Saturday, November 28, 2009

Fargo (1996)

Never again will I see a film as original or intense as the Coen Brother’s masterpiece ‘Fargo’. Every scene in this brilliant movie is engaging and well-executed. There is never a dull moment in Fargo, every second is entertaining and purposeful, as the Coen brothers manage to take a simple plot and mold it into a masterpiece of American cinema.

A variety of genres have been applied to Fargo, including crime, drama, and comedy, but I believe that one of the most remarkable qualities of the film is its ability to transcend these standard genres and attain a quality very few films possess, uniqueness.

The characters in Fargo are normal, everyday Americans living in a very cold, barren, desolate part of the country called Bainerd. The inhabitants of Brainerd aren’t criminals, but hard-working Americans, who are very alien to the concepts of violence introduced to them by these outside forces.

It’s quite incredible how Joel and Ethan Coen managed to take such normal people and create memorable, effective characters out of them. Marge Gunderson, for example, is the polar opposite of the clichéd police officer that may have appeared in a lesser movie. She is good-spirited, optimistic, and friendly, not to mention seven months pregnant. As opposed to the men in Fargo, Marge is easy-going and calm, disconcerned with money, and a professional police officer who uses intuition and good police work to track down the criminals. Francis Mcdormand perfectly captures the personality of Marge, as well as her unique dialect.

Jerry Lundergard is another interesting character. Jerry is an inept car salesman who feels unappreciated at work and at home. In an attempt to prove himself as a success, he conceives an inane plot to kidnap his wife and steal a majority of her ransom. Jerry is a very flawed character. He isn’t a good liar, he is naïve, weak, utterly incompetent, and generally pathetic in his attitude towards his personal and professional life. He stupidly thrusts himself into a world he cannot begin to understand, and soon realizes that nearly every aspect of his original plan has gone completely awry. Soon, he is being attacked on all sides, the two kidnappers order a larger pay, his father-in-law insists that he himself deliver the ransom, the GMAC constantly badgers him about a stolen Sierra, and eventually, Marge catches up, resulting in one of the most memorable, tense, nervous, and effective confrontations ever put on film. William H. Macy is another great actor in this movie, perfectly portraying the desperation and repressed rage of the character.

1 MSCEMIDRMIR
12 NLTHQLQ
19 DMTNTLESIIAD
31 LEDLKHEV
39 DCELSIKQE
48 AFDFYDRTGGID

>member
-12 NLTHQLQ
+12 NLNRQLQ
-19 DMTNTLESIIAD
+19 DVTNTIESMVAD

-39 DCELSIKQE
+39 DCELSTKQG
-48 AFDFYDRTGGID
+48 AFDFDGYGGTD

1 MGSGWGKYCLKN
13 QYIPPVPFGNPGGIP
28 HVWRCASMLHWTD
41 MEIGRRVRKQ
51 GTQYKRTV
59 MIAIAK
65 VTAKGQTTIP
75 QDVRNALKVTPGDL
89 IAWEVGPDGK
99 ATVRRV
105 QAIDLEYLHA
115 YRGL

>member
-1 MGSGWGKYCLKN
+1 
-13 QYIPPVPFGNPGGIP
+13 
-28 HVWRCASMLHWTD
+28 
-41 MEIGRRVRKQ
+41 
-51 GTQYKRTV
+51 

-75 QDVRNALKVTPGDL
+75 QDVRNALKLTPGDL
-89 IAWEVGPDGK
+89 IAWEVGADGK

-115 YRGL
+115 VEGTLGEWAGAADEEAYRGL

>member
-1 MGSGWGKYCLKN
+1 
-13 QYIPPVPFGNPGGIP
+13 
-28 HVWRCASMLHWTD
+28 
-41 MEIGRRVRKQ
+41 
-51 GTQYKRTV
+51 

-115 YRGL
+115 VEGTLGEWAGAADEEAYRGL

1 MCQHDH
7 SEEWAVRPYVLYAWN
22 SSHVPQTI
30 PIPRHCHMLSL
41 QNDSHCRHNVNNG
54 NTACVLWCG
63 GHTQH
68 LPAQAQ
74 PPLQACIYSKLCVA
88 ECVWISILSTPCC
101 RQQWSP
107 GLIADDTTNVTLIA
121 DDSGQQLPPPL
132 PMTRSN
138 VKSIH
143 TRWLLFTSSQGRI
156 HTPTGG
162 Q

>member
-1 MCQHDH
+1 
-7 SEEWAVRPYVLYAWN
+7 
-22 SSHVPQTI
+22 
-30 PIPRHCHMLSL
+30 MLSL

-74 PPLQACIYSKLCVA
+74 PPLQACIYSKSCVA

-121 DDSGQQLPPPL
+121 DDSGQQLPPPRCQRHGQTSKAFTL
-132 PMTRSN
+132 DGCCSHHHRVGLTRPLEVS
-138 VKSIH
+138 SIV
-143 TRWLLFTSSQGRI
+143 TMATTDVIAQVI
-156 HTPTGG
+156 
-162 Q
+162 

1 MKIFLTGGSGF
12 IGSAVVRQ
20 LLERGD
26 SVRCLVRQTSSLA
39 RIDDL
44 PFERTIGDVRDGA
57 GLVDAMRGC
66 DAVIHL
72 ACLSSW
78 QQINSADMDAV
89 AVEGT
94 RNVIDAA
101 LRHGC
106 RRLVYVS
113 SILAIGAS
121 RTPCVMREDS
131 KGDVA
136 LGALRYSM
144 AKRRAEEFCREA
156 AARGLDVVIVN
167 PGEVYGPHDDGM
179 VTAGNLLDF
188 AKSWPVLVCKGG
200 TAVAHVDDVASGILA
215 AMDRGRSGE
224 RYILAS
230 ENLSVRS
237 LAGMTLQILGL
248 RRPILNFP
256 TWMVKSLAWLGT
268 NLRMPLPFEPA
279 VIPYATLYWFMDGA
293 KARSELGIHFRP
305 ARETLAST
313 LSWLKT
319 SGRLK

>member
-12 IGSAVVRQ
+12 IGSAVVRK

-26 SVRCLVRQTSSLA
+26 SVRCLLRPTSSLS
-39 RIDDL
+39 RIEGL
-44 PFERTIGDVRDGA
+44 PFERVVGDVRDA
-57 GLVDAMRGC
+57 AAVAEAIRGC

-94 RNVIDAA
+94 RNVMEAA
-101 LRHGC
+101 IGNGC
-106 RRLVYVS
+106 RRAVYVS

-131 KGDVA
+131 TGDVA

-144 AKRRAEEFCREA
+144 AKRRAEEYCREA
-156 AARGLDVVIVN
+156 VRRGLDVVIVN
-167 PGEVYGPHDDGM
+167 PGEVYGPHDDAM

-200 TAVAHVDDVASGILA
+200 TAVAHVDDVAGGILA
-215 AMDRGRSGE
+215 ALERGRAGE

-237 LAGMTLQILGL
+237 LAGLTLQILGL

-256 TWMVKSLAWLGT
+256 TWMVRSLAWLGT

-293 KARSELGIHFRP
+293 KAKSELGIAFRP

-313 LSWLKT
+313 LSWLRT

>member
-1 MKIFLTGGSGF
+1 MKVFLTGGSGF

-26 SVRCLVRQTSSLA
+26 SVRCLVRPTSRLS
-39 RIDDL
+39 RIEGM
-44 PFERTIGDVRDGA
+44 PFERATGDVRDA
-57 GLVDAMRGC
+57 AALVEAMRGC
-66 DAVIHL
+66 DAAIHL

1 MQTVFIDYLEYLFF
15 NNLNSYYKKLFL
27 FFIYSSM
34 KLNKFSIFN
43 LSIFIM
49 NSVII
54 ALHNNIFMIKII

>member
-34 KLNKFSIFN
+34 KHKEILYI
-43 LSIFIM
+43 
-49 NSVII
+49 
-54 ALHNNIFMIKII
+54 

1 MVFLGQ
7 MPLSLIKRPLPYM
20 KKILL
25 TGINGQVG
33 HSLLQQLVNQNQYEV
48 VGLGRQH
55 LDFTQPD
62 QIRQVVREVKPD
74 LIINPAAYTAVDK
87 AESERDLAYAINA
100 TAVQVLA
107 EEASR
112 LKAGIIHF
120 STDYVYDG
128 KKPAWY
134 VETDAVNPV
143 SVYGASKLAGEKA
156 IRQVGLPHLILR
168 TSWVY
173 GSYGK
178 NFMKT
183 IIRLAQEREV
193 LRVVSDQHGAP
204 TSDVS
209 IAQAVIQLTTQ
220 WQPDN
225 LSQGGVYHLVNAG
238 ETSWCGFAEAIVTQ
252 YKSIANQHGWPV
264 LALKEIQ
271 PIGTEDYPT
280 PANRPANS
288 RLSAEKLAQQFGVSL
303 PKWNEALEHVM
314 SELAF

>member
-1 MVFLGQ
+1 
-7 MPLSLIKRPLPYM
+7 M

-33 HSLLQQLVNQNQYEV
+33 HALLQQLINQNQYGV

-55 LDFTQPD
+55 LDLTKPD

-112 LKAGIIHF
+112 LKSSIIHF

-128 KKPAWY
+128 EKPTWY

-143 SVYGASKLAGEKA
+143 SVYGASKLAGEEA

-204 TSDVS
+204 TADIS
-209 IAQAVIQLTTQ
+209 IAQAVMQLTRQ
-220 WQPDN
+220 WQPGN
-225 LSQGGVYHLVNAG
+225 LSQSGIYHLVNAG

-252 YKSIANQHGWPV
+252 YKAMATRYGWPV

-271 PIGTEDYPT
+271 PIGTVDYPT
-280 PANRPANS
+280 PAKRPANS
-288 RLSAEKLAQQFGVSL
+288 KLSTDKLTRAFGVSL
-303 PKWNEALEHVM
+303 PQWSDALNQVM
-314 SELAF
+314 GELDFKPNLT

There are many aspects of the film that are darkly comical, such as the two kidnappers, Carl Showalter and Gaear Grimsrud, who, despite their immoral and cold-hearted behavior, add some comic relief to the plot. Showalter is a greedy, scummy, unreliable, lying loudmouth played by Steve Buscemi. His partner, Gaear, could be considered the polar opposite; quiet and murderous, evil incarnate. Their interactions are quite funny, and Buscemi is, as usual, incredible. Fargo is also chock-full of instantly memorable and quotable lines of dialogue, a unique talent for the Coen Brothers, who have also provided audiences with quotable lines from subsequent films such as The Big Lebowski and No Country for Old Men.

The Coen brothers are fine filmmakers, and I enjoy a number of their movies, including their independent debut Blood Simple, Raising Arizona, Miller’s Crossing, Barton Fink, the Big Lebowski, the Man Who Wasn’t there, and No Country For Old Men. They are quirky and ironic, never predictable and always original, they are uniquely talented, and very inspirational to me as a director. Fargo is a classic; suspenseful, funny, violent, and unforgettable; it is a masterpiece of American cinema.

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